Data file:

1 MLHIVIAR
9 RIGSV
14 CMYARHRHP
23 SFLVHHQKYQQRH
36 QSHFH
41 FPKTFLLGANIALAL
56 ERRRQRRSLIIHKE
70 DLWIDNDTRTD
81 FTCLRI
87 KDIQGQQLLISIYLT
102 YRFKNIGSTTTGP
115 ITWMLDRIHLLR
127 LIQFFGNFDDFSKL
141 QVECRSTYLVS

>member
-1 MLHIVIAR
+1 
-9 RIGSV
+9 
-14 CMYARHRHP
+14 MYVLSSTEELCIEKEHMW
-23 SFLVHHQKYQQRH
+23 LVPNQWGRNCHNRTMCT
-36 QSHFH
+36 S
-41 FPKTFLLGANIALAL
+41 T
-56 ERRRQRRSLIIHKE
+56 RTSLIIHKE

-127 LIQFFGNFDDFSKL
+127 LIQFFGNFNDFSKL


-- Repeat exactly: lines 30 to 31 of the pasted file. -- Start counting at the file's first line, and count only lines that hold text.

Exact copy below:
-127 LIQFFGNFDDFSKL
+127 LIQFFGNFNDFSKL